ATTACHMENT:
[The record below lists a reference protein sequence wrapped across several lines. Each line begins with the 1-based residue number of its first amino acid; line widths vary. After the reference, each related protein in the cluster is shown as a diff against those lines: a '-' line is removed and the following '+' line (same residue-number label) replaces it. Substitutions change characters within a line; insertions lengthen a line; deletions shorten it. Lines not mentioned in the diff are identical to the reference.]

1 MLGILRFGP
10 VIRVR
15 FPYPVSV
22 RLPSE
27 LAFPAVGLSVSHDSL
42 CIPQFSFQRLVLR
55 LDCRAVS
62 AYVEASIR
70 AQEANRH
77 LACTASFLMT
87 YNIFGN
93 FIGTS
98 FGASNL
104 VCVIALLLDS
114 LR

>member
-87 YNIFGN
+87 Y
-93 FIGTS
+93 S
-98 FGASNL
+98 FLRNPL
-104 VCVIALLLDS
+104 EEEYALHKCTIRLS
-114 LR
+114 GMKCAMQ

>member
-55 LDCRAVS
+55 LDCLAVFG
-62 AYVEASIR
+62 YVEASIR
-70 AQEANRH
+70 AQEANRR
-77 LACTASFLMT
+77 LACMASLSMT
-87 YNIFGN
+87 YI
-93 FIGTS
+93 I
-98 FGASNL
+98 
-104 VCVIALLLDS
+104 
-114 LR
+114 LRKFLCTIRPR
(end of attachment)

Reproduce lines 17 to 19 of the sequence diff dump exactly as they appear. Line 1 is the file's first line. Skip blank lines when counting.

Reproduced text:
>member
-87 YNIFGN
+87 Y